The value of Costa Rican coffee exports increased 11 percent — an additional $30 million — during 2015 compared to 2014.
The U.N. conference was held in Costa Rica and brought together policymakers from across Central America to discuss sustainable ways to keep coffee rust, or roya, at bay.
Starbucks is better known for serving coffee than growing it, but one day your latte might be made with coffee developed by the Seattle-based company here in Costa Rica.
The government needs to wake up and smell the reality, says head of Guatemala coffee growers association.
Growing coffee — a reliable staple in Central America — has become increasingly risky in recent years as climate change has caused evermore extreme weather. But farmers who take on this heightened risk are not reaping greater rewards due to a constellation of factors from volatile coffee markets to droughts to inefficient management, according to experts at Costa Rica's annual Sintercafe coffee trade conference.
A consortium of scientists announced Thursday in Science that they've sequenced the coffee genome for the first time. By determining all of the genes that make up robusta coffee, a plant variety that accounts for about one-third of the world's consumption, they've opened the door to better breeding practices and even genetic engineering.
Central American coffee farmers have struggled with a ravenous fungus, drought and low prices for the last several years, but it looks like the 2014/2015 harvest might start to turn the corner, according to reports from governments across the isthmus. Higher potential production and buoying coffee prices might be the jolt the region needs to kick off its recovery.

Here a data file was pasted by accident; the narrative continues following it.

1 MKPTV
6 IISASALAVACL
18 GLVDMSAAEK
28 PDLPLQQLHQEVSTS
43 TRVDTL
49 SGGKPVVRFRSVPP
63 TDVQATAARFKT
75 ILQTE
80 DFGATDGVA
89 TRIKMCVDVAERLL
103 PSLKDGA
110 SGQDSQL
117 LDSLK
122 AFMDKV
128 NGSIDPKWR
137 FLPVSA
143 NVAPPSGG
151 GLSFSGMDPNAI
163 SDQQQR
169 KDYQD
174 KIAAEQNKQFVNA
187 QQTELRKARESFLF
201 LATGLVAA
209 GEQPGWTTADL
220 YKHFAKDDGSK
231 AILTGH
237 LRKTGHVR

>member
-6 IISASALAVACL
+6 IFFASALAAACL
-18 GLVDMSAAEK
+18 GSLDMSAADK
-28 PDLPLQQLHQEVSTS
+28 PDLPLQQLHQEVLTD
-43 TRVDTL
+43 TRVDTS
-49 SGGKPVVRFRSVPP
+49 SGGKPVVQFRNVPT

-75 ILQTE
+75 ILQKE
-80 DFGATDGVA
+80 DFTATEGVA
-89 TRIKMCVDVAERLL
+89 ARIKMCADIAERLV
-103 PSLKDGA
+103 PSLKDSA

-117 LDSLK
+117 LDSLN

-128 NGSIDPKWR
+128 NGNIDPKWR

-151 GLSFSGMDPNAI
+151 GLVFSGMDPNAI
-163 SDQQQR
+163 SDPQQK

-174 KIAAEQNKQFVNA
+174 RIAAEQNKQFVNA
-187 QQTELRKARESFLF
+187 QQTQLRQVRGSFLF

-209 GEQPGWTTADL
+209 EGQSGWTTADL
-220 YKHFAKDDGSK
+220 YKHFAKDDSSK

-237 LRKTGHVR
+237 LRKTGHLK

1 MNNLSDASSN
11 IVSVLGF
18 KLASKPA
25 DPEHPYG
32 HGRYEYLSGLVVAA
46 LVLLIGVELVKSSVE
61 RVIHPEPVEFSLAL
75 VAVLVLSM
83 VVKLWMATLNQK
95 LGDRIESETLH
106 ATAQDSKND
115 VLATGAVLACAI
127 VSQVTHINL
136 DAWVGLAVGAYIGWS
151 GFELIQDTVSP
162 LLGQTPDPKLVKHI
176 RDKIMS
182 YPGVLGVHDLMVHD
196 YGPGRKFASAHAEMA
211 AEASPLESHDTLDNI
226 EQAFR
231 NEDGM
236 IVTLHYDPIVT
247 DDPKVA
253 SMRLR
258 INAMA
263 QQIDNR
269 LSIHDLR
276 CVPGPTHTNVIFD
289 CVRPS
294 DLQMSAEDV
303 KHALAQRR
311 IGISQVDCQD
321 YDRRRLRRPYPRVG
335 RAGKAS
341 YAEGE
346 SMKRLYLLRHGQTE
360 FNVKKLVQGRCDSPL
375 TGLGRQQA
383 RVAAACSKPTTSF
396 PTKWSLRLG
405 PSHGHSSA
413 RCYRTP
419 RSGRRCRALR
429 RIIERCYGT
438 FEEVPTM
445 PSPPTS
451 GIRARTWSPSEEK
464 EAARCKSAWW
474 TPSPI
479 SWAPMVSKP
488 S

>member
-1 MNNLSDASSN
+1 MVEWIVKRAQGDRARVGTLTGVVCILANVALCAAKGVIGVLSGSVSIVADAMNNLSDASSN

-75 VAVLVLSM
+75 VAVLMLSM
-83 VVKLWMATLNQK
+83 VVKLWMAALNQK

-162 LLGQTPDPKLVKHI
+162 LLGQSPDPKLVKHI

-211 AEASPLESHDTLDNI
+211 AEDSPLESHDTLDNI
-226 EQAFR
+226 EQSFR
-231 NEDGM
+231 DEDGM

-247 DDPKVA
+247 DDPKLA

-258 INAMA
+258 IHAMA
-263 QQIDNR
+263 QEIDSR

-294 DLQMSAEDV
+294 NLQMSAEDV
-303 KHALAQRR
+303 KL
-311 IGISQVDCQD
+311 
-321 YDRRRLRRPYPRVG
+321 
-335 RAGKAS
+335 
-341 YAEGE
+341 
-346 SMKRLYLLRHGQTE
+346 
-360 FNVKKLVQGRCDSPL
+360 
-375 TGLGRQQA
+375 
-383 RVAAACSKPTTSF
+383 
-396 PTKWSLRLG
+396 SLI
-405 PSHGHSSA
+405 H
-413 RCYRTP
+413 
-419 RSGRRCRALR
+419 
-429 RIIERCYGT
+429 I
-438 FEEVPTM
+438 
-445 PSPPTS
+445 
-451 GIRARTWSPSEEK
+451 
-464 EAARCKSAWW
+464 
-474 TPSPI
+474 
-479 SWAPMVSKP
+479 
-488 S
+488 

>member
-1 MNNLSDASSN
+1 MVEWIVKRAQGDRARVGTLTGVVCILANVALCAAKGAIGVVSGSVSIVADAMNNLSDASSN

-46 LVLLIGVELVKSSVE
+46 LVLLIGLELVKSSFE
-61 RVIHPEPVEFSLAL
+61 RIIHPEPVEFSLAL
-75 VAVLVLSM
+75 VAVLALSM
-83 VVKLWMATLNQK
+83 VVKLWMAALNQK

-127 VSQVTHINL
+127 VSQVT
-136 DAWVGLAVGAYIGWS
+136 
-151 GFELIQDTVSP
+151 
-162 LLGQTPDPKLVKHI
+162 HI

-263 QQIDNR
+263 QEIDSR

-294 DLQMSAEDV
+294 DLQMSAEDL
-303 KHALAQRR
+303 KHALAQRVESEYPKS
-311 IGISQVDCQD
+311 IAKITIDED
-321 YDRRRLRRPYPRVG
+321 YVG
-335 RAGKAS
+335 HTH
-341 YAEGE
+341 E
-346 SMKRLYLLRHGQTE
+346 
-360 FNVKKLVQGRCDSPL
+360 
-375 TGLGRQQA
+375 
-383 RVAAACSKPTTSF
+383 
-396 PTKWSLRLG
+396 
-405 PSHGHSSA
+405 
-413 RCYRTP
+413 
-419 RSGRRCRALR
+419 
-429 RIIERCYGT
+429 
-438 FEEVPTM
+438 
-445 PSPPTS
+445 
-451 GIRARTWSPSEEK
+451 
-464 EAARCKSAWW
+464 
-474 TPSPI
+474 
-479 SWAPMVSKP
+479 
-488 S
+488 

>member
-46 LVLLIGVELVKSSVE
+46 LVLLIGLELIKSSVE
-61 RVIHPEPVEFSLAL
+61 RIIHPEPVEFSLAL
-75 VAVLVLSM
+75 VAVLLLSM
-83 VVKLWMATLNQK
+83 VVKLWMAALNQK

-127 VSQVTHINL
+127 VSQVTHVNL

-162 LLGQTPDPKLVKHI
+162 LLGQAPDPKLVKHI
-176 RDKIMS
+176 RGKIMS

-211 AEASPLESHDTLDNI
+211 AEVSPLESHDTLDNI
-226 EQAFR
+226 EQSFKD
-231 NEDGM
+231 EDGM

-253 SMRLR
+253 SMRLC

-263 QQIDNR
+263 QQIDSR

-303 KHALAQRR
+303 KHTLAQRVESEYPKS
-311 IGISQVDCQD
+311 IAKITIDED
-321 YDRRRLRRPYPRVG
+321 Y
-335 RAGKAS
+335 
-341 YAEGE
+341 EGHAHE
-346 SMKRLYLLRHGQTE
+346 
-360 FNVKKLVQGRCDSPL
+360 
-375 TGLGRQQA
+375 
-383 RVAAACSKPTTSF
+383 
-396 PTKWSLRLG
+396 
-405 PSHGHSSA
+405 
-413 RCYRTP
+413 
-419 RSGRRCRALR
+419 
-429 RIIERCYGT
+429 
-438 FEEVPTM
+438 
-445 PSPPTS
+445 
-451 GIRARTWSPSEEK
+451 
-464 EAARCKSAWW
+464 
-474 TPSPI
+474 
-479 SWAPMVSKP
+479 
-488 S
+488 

A new smart phone app could help warn coffee farmers in Costa Rica about an impending outbreak of the fungus roya, or other pests. Developed by the United Nations Food and Agriculture Organization, Satcafe crowdsources information from farmers across Central America to help avoid another region-wide coffee plague.
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The Costa Rican Coffee Institute (ICAFÉ) on Tuesday said current estimates indicate the 2014-2015 coffee harvest will be better than the previous season, due mostly to the implementation of better agricultural practices and actions to control rust fungus.
Central American countries have spent years battling the crippling coffee fungus known as roya or leaf rust. Now the U.S. Agency for International Development has decided to get involved in fighting the epidemic.
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